The book is neatly divided into three sections: "Power," "Responsibility," and "Order." In part one, "Power," the authors articulate what they call an "effective international architecture" by employing "nine lessons of institutional innovation" (pp. 47–51), which can be summarized as the requirement to build a system with U.S. and other G–16 support on a platform through improving the credibility of the process and the institutional support of the globalized system. The authors use their constructs to answer their own questions. How will this be done? The G–16 will be formed and based on the concept of responsible sovereignty. Why should the United States take the lead? In their view, the United States is too weak or lacks the credibility to act unilaterally but is essential to a multilateral policy approach. Such a dichotomy may indeed be false because world affairs are often more complex than either/or scenarios. By the close of the first part, the authors have made their case that something has to be done if global security will be managed.
The second part is titled "Responsibility," but it reads like a litany of failings that the present system has produced. Climate change is discussed in a matter-offact manner that exacerbates an often teleological approach to the entire subject. If, as the authors state, "close to 90 percent of all carbon emissions" will come from rising powers, then it begs the question: what good is the G–16 in setting and enforcing policy? If the authors stopped there, they would have stumbled badly. But they link climate change to nuclear policy and expand the surface area of diplomacy to approach a multilateral and possible successful regime (a word they do not actually use, but one that applies). This is significant because it could allow many states to forge an agreement across multiple issues instead of only pursuing bilateral agreements.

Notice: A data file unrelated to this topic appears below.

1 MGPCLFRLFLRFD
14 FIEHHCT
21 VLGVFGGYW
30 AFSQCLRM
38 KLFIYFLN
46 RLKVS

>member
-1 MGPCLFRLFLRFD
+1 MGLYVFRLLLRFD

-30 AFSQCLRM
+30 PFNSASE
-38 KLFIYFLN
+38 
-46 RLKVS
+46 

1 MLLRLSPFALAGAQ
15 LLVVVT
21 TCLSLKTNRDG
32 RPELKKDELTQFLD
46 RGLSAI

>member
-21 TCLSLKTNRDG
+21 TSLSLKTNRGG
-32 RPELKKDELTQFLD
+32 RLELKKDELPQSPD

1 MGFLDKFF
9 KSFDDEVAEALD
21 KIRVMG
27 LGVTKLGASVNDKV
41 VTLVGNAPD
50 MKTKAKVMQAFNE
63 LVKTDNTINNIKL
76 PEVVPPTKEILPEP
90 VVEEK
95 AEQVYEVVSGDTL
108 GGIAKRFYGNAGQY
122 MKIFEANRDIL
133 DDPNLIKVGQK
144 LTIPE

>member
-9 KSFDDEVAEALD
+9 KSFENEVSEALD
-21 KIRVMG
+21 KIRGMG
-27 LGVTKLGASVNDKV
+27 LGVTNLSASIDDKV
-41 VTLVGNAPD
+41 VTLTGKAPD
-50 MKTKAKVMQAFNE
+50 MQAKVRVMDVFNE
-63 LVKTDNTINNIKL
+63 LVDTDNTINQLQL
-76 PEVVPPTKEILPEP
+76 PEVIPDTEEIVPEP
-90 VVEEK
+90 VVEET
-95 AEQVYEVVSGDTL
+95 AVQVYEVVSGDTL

Perhaps the most relevant chapters are the ones on terrorism and economic security because of where the United States and its allies rank such issues among all others today. The authors' mindset is apparent from statements such as: "If the United States took a lead role in reshaping the institutional counterterrorism architecture, it would go a long way toward reassuring other countries that its commitment to rebuilding international order is real" (p. 232). On the other hand, it could fuel the fires of terrorism by justifying a fear of American hegemony. In the third section, "Order," the Middle East is the focus. The authors show insight as they lament the failings of most efforts to establish order by the United States and the UN. But they appear to ignore one of the most pressing undercurrents for the region: how can you rely upon responsible sovereignty when many regional players lack sovereignty in the first place or when Israel's sovereignty is being threatened? One suggestion was to bring together the UN and the North Atlantic Treaty Organization (p. 287) for security and force all parties to become more "responsible."
In all fairness to the authors, it is easy to point out mistakes or misjudgments for a book with such a sweeping agenda as reformulating the global security system. Even as the book ends, the authors make note of their "substantive and political difficulties" (p. 314) in formulating a central thesis that would be acceptable to all states. Yet they may have assembled the best argument for moving into a new direction: America's (and hence the world's) security demands that a new trail be blazedJFQ